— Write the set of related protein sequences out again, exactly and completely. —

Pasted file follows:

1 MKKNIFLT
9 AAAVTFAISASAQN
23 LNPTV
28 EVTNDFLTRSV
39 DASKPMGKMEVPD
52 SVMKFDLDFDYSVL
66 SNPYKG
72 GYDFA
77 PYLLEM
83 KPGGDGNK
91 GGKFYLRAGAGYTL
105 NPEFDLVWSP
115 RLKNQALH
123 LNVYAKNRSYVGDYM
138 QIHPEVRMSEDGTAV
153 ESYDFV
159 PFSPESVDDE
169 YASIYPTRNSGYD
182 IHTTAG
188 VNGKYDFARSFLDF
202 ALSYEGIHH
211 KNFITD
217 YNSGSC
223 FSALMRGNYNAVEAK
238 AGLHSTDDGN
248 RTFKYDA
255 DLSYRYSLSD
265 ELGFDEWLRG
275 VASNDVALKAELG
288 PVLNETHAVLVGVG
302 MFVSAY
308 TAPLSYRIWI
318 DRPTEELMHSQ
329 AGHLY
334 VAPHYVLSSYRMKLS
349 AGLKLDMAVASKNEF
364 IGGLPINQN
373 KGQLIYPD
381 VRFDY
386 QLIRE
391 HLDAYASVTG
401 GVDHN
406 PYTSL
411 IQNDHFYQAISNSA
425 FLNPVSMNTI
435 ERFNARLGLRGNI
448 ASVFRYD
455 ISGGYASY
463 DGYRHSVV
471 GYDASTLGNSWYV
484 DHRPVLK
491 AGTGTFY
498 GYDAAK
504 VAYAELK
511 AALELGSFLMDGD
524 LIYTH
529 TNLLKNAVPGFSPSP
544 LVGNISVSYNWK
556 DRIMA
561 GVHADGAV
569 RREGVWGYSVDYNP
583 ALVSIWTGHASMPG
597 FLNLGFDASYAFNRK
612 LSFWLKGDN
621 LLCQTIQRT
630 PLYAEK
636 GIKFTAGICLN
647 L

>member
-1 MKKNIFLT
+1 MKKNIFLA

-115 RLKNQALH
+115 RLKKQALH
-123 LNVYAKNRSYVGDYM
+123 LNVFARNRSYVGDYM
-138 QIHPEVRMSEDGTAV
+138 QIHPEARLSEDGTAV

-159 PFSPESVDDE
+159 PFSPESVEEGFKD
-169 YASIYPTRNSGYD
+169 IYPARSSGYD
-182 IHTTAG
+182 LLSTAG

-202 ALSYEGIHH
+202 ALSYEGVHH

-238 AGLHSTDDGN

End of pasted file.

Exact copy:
1 MKKNIFLT
9 AAAVTFAISASAQN
23 LNPTV
28 EVTNDFLTRSV
39 DASKPMGKMEVPD
52 SVMKFDLDFDYSVL
66 SNPYKG
72 GYDFA
77 PYLLEM
83 KPGGDGNK
91 GGKFYLRAGAGYTL
105 NPEFDLVWSP
115 RLKNQALH
123 LNVYAKNRSYVGDYM
138 QIHPEVRMSEDGTAV
153 ESYDFV
159 PFSPESVDDE
169 YASIYPTRNSGYD
182 IHTTAG
188 VNGKYDFARSFLDF
202 ALSYEGIHH
211 KNFITD
217 YNSGSC
223 FSALMRGNYNAVEAK
238 AGLHSTDDGN
248 RTFKYDA
255 DLSYRYSLSD
265 ELGFDEWLRG
275 VASNDVALKAELG
288 PVLNETHAVLVGVG
302 MFVSAY
308 TAPLSYRIWI
318 DRPTEELMHSQ
329 AGHLY
334 VAPHYVLSSYRMKLS
349 AGLKLDMAVASKNEF
364 IGGLPINQN
373 KGQLIYPD
381 VRFDY
386 QLIRE
391 HLDAYASVTG
401 GVDHN
406 PYTSL
411 IQNDHFYQAISNSA
425 FLNPVSMNTI
435 ERFNARLGLRGNI
448 ASVFRYD
455 ISGGYASY
463 DGYRHSVV
471 GYDASTLGNSWYV
484 DHRPVLK
491 AGTGTFY
498 GYDAAK
504 VAYAELK
511 AALELGSFLMDGD
524 LIYTH
529 TNLLKNAVPGFSPSP
544 LVGNISVSYNWK
556 DRIMA
561 GVHADGAV
569 RREGVWGYSVDYNP
583 ALVSIWTGHASMPG
597 FLNLGFDASYAFNRK
612 LSFWLKGDN
621 LLCQTIQRT
630 PLYAEK
636 GIKFTAGICLN
647 L

>member
-1 MKKNIFLT
+1 MKKNIFLA

-115 RLKNQALH
+115 RLKKQALH
-123 LNVYAKNRSYVGDYM
+123 LNVFARNRSYVGDYM
-138 QIHPEVRMSEDGTAV
+138 QIHPEARLSEDGTAV

-159 PFSPESVDDE
+159 PFSPESVEEGFKD
-169 YASIYPTRNSGYD
+169 IYPARSSGYD
-182 IHTTAG
+182 LLSTAG

-202 ALSYEGIHH
+202 ALSYEGVHH

-238 AGLHSTDDGN